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  • Death of film for TV is greatly exaggerrated

    Posted on November 25th, 2009 Mike No comments

    If you ask the average person – in or out of the television industry – whether film is still being used for television series in the U.S., the answer would probably be no. The prevailing wisdom (especially in Europe, for some reason) seems to be that film for television production is basically dead, that all television series have moved to digital formats for production. Prevailing wisdom perhaps, except that it’s just not true. Film production is still very much a part of the picture for US television, both in dramas and comedies. If you look at the current prime time schedule, and add up the totals, you would find that out of 71 shows – including all current prime time dramas and sitcoms on both the major broadcast networks and the major cable networks – 43 are on shot on various digital cameras, and 28 are shot on film (both 35mm and 16mm). Now, if you eliminate the sitcoms – which have been shot almost exclusively on video since the mid 1990’s – and just look at dramas, out of  57 shows, 33 are on digital, and 24 are on film. So for dramas, that means that 42% are still shot on film. That’s clearly a much lower number than in the past, but it’s still quite significant. Now, if you look at shows that are new (i.e., in their first season) out of 10 shows, 9 of them are digital. One might look at this as a trend, and one would probably be correct. Clearly there is a movement towards digital that can’t be ignored. But once again, if you dig a bit deeper, the pilot season that produced those 10 new shows was severely affected by the failure of the Screen Actors Guild – which has exclusive jurisdiction over television shows that are shot on film – to sign a new contract. This in turn led the studios to shoot nearly all pilots this year under a contract with AFTRA, the “other” performers’ union that has shared jurisdiction with SAG for any program that is shot on any medium other than film, in order to ensure that the pilots could be completed without the threat of an actors’ strike. Would any of these pilots have gone to film in a “normal” year? Who knows? But it would not be unreasonable to conclude that at least some of them might have.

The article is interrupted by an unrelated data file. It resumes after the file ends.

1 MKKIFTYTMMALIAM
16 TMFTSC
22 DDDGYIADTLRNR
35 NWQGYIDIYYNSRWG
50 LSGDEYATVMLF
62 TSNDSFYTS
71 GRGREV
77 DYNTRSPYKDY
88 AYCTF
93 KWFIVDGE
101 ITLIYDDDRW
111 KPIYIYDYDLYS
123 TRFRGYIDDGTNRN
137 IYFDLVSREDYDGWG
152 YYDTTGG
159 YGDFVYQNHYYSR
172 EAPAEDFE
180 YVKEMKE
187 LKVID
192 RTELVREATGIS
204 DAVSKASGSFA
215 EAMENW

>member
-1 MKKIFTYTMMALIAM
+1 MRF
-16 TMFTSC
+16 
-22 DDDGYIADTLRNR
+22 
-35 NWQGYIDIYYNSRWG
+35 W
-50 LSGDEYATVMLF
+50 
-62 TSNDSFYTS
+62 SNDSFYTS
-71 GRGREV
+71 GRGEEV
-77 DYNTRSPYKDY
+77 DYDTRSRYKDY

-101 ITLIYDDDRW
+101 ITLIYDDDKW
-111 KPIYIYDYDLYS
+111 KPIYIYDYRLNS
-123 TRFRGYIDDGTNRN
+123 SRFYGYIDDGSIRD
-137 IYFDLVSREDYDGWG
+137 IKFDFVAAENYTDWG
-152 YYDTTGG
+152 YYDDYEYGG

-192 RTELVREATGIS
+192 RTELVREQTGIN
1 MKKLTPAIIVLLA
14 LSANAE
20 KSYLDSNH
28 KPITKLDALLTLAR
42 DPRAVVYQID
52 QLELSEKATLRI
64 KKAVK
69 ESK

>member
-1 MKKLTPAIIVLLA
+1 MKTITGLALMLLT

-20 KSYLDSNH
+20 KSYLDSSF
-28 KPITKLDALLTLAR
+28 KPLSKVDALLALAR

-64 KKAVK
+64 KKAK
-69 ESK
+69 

In any case, and contrary to popular belief, film production is still alive and well for US television, although it is clearly no longer the dominant medium, even for prime time dramas. To see the complete list, go here.

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